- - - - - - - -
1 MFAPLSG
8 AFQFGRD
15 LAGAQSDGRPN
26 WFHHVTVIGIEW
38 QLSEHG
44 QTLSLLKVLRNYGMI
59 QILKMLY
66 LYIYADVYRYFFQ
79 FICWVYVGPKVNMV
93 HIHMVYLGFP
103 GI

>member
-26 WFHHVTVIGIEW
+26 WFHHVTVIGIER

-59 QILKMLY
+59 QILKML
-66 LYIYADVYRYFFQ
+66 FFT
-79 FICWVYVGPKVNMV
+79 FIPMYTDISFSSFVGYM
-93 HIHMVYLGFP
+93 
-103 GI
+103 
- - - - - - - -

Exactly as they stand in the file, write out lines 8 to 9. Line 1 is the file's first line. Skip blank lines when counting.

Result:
66 LYIYADVYRYFFQ
79 FICWVYVGPKVNMV